Auditors raise fears over accounts
Almost £200 million of public money was not spent in the way the Assembly intended this year, the Audit Office has found.
Multiple accounting weaknesses within Government departments saw tenders awarded without proper approval and caused the EU to refuse paying out millions to the region, leaving the taxpayer to foot the bill.
If tighter processes were in place, substantial savings to the public purse could have been made, the auditors indicated.
Their examination of the accounts of 17 departments and associated public bodies identified significant issues of concern in seven.
Many of the matters raised in the Audit Office's end-of-calendar-year report have already been flagged up by specific investigations.
These include corporate governance failings at Northern Ireland Water which led to four directors being sacked and the multimillion-pound bill facing the Department of Agriculture due to incorrect allocation of EU grant aid as a result of farmers' land not being properly mapped.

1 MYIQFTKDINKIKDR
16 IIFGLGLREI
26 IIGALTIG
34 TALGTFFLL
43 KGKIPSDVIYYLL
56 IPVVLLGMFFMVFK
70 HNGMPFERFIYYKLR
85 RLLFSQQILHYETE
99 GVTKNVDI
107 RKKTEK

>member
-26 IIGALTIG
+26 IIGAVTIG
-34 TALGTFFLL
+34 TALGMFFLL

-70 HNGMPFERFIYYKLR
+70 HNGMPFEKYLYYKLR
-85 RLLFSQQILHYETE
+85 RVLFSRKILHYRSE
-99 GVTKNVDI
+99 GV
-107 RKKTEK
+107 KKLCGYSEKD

But the compendium of all the accounts - issued for the first time before the end of the financial year - demonstrates the scale of problems across government.
Comptroller and Auditor General Kieran Donnelly noted that the overall standard of financial reporting remained high, but he expressed concern that a "larger number of accounts than usual" were found to have issues of concern (auditors describe these as qualifications).
"All qualifications are indicative of weaknesses in internal control and compromise the entity's ability to provide sound accountability to the Northern Ireland Assembly," he said.
"Generally there is no consistent pattern to the type of qualifications arising. However in this accounting period several of the qualifications were as a result of irregular expenditure due to lack of proper business case approvals for consultancy costs to support large scale projects."